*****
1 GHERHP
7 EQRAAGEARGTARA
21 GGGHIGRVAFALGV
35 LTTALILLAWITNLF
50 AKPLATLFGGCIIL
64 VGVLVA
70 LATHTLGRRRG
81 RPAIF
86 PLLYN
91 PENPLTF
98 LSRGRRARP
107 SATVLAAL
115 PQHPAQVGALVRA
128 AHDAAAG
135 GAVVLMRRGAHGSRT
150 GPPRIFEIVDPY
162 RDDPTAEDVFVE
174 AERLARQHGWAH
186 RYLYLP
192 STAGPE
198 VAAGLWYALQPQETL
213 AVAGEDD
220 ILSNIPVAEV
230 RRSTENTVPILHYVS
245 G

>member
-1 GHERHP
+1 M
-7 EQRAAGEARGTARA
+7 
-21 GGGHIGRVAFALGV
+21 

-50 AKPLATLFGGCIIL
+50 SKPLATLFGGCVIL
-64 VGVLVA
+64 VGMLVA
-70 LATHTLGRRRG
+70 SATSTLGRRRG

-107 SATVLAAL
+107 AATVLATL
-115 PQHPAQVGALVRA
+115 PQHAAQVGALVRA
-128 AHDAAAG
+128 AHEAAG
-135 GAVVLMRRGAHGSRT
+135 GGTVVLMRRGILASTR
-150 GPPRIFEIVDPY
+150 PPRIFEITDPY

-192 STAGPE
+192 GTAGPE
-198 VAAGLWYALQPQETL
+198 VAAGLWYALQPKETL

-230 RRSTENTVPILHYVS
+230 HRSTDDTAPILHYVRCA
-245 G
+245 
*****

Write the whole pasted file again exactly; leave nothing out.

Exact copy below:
1 GHERHP
7 EQRAAGEARGTARA
21 GGGHIGRVAFALGV
35 LTTALILLAWITNLF
50 AKPLATLFGGCIIL
64 VGVLVA
70 LATHTLGRRRG
81 RPAIF
86 PLLYN
91 PENPLTF
98 LSRGRRARP
107 SATVLAAL
115 PQHPAQVGALVRA
128 AHDAAAG
135 GAVVLMRRGAHGSRT
150 GPPRIFEIVDPY
162 RDDPTAEDVFVE
174 AERLARQHGWAH
186 RYLYLP
192 STAGPE
198 VAAGLWYALQPQETL
213 AVAGEDD
220 ILSNIPVAEV
230 RRSTENTVPILHYVS
245 G

>member
-1 GHERHP
+1 M
-7 EQRAAGEARGTARA
+7 
-21 GGGHIGRVAFALGV
+21 

-50 AKPLATLFGGCIIL
+50 SKPLATLFGGCVIL
-64 VGVLVA
+64 VGMLVA
-70 LATHTLGRRRG
+70 SATSTLGRRRG

-107 SATVLAAL
+107 AATVLATL
-115 PQHPAQVGALVRA
+115 PQHAAQVGALVRA
-128 AHDAAAG
+128 AHEAAG
-135 GAVVLMRRGAHGSRT
+135 GGTVVLMRRGILASTR
-150 GPPRIFEIVDPY
+150 PPRIFEITDPY

-192 STAGPE
+192 GTAGPE
-198 VAAGLWYALQPQETL
+198 VAAGLWYALQPKETL

-230 RRSTENTVPILHYVS
+230 HRSTDDTAPILHYVRCA
-245 G
+245 